If you’re a regular reader of this blog, you’ll know that I consistently talk about developing content that adds value to the communities you operate in.
Instead of talking about the theory that embodies this philosophy, I wanted to bring a very specific example to life.
It will hopefully show how helping someone with a problem can potentially make them more likely to engage with a brand, and ultimately become an advocate for that brand by regularly sharing the content that is being published.
Let’s get to it.
Adding value through content: An example
To illustrate my point, we’re going to consider two parties:
- A running shoe brand
- A running enthusiast
As the running shoe brand, let’s have a think about the problems we can help runner’s solve in the area we have expertise in.
An obvious one is injuries.
People who run regularly often face issues with their bodies, ranging from little niggles to more serious problems.
Running injuries can stem from a number of things, but more often than not, it can be put down to running technique.
So, if I’m a runner who is struggling with shin splints and my initial research suggests that an adjustment in the way I run may solve my problem, I’ll probably get very specific with some searches on Google and / or YouTube.
Here are some examples of the proactive searches I might conduct on YouTube as a runner facing some injury concerns:
I conducted various searches featuring different types of keyword combinations and results from running shoe brands were few and far between.
This seems like quite an obvious conversation theme to own for a brand that sells products related to running.
If a brand did adopt ‘running techniques’ as a theme, it could manifest itself beyond simply being discovered via a search query – it can very easily be adapted for the popular social media platforms too.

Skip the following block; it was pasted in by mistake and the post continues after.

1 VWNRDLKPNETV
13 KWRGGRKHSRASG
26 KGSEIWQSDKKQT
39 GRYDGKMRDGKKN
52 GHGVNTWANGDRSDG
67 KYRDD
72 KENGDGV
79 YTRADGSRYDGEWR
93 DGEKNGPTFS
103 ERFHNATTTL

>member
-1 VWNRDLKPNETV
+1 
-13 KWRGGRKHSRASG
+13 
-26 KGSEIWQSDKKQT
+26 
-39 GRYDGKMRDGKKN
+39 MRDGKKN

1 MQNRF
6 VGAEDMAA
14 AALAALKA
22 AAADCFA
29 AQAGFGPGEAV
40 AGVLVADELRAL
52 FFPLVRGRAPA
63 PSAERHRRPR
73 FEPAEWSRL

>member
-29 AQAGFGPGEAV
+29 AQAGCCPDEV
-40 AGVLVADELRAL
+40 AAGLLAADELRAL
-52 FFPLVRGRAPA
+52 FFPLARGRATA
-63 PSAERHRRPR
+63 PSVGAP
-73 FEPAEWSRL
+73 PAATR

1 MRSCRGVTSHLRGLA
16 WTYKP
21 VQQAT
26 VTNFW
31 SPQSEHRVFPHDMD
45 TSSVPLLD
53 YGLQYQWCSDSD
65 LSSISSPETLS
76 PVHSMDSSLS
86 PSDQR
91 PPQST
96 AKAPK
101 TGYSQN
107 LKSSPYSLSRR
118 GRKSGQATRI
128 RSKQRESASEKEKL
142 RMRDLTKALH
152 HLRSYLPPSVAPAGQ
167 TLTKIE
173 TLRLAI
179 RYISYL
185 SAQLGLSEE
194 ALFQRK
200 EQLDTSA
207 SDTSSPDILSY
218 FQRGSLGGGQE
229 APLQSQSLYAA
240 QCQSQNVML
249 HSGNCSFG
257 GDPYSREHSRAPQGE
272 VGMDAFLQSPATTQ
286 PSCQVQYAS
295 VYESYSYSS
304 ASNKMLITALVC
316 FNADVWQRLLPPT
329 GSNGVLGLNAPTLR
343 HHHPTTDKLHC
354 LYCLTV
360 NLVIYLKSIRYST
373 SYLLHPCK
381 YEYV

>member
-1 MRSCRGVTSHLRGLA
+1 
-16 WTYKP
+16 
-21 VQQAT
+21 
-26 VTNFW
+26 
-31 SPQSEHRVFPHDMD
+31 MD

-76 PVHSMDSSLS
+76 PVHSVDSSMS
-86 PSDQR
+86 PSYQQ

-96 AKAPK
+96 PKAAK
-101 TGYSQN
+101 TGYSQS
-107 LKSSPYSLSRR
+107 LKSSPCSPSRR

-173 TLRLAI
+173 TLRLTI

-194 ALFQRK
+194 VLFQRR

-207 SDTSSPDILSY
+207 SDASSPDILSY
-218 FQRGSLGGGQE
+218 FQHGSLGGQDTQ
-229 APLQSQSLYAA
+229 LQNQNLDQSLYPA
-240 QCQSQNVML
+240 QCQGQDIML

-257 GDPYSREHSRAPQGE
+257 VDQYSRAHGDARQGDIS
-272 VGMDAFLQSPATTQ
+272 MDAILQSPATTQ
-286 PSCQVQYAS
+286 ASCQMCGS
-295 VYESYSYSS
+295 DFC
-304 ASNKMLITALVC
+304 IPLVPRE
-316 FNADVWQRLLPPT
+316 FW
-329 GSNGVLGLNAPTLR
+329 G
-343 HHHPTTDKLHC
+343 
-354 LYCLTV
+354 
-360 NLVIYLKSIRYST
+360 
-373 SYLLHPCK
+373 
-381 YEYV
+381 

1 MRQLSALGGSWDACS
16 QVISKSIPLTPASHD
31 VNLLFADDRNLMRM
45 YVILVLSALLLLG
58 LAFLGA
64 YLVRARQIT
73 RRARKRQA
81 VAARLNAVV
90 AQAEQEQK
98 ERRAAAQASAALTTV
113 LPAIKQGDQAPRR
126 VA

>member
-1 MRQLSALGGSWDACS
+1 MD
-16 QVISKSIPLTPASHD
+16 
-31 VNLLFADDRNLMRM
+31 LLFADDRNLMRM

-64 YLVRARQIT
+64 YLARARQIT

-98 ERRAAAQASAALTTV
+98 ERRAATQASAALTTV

Let’s bring this to life via a twitter.
Now, let’s bring this to life via a Facebook update that includes a chart outlining a number of things you need to keep in mind:
Both the tweet and Facebook example don’t need to involve the production of original content, curating something that already exists is completely appropriate too.
You can probably see how owning this content theme can manifest itself elsewhere too.
A good example might be a fun run or marathon that is coming up which gives the brand in question an opportunity to provide additional tips about running form and injury prevention in the lead up to the event.
What normally happens
Based on what I see more often than not, thinking in this manner is either not considered or very low down on the priorities list. Or, it is disconnected from the way brands operate on social platforms which decreases the chances for it to have an impact.
The other thing that happens is that a big portion of marketing time and money goes towards ‘cool digital concepts’ or ‘creative activations’.
I’m not saying these things don’t have a role to play, but that activity is much more likely to have an impact if the right ‘always on’ content strategy is in place.
The other thing that often occurs is that brands and organisation attempt to create ‘value adding’ content in areas that are too specifically tied to a commercial interest e.g. how to assemble a brand ‘x’ table. Again, this can play a role, but it isn’t an everyday problem people face and won’t increase visibility beyond existing customers / stakeholders.
Adopting this approach in your business
As mentioned up top, I didn’t want to get too heavy on the theory in this post, but instead wanted highlight a very simple way to bring this approach to life via a very specific example.
If this example has struck a chord, you can have a think about the following things if you want to gauge your ability to own some conversation themes:
- What topics of conversation do you have permission to talk about and what expertise can you share?
- Can this knowledge help solve everyday problems faced by existing and prospective customers?
- Can you own a very niche topic arising from this review and become a trusted source of information?
It is important to point out that a lot more background work is required to make this work, ranging from keyword research to content production capabilities.
And, while content continues to be a big buzzword, creating it without considering how it adds genuine is likely to drain resources and not deliver the impact it potentially can.
(Image via lululemon athletica)